More non-specialist police officers have been trained to use Tasers
Taser stun guns were used on nearly 300 members of the public by police last year, Home Office figures confirm.
Police officers also drew or aimed the weapons an additional 850 times between July 2007 and the end of May this year.
The guns were used 159 times and fired 26 times in England and Wales between February and May this year.
Ten police forces are taking part in a year-long pilot project allowing specially-trained non-firearms officers to use Tasers.
In July last year, the rules were changed to allow police to use the weapons in less serious incidents.
Previously they could only be used when officers could have considered using a conventional firearm.
Overall, they have been used 411 times and fired 57 times since the trial began last September.
Home Office minister Tony McNulty said: "Tasers have contributed to resolving incidents without injury where otherwise there would have been a real possibility of someone being seriously injured or killed.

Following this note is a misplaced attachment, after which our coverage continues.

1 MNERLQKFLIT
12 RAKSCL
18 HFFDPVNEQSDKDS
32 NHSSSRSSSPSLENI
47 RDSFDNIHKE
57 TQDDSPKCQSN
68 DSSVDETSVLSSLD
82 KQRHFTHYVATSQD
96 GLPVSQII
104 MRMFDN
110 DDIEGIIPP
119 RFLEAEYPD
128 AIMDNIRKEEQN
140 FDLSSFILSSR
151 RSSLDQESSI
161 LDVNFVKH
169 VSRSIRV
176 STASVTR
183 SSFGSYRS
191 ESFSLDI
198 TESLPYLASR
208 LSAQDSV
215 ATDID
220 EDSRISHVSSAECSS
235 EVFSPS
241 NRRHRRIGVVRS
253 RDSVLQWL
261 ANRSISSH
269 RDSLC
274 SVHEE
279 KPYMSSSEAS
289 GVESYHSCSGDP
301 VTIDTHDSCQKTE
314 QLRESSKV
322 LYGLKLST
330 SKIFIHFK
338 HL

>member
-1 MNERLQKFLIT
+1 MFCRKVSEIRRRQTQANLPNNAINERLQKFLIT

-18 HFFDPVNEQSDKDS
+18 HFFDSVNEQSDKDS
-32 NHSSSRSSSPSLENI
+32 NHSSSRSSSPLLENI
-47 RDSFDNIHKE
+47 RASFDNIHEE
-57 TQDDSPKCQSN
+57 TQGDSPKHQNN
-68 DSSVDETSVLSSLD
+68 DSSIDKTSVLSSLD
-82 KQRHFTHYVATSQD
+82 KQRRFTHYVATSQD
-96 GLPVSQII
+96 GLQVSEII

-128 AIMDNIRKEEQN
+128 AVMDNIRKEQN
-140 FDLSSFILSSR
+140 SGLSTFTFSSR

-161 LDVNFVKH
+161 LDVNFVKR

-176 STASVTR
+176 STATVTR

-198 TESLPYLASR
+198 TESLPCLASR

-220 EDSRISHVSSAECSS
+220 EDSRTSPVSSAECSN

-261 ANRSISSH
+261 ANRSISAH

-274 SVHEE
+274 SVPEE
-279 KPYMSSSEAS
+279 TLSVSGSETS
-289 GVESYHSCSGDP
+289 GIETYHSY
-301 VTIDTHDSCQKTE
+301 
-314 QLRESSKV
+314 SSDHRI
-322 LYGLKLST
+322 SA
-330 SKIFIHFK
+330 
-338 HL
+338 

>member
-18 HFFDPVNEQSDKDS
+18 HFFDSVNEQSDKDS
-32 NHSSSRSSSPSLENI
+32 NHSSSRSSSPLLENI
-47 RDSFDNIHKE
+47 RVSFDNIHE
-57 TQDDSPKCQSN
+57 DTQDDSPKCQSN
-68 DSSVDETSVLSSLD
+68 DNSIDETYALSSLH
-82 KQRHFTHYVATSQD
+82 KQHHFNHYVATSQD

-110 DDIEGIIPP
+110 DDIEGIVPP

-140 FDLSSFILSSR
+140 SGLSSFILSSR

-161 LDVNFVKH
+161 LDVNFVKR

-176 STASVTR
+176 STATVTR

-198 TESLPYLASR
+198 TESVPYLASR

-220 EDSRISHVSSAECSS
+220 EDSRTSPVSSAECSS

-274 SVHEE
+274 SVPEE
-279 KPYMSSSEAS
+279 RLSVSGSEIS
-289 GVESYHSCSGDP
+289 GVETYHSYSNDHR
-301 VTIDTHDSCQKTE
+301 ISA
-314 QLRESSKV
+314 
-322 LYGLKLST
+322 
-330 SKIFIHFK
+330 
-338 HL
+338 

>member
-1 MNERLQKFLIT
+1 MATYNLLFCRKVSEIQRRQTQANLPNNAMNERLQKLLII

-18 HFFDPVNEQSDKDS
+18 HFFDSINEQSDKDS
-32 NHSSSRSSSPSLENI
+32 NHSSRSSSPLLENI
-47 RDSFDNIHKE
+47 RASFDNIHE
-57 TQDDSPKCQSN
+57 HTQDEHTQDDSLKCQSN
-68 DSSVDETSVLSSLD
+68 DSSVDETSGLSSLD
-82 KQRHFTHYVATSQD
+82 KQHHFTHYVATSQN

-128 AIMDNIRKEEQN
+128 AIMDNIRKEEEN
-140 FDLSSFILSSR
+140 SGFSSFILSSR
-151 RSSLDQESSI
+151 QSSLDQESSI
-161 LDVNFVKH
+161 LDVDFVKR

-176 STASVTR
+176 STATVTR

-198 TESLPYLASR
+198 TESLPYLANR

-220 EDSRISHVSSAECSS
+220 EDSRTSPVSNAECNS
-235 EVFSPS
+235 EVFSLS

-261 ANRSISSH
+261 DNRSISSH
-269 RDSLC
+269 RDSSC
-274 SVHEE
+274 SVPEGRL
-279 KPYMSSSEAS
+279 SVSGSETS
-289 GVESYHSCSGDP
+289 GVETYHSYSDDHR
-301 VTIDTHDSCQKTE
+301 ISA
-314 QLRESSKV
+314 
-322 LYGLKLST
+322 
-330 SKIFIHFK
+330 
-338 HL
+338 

'Need to monitor'
"In a significant proportion of cases they have not needed to be fired, drawing or aiming the Taser has been enough of a deterrent."
Shadow home secretary Dominic Grieve said: "While the deployment of Tasers is and should be an operational matter for the police, these figures highlight the increasingly violent situations our police are facing every day.
"It also reinforces the need to properly monitor the use of this relatively new technology as it is more widely used."
Amnesty International arms programme director Oliver Sprague said the police had a duty to protect themselves and the community "but arming more officers with dangerous weapons without the rigorous training and necessary safeguards could well be a recipe for disaster.
"Any officer carrying this weapon must be trained to the same high standard as they are for using a firearm, receiving intensive, ongoing training to ensure that they only use these dangerous weapons in the right situations."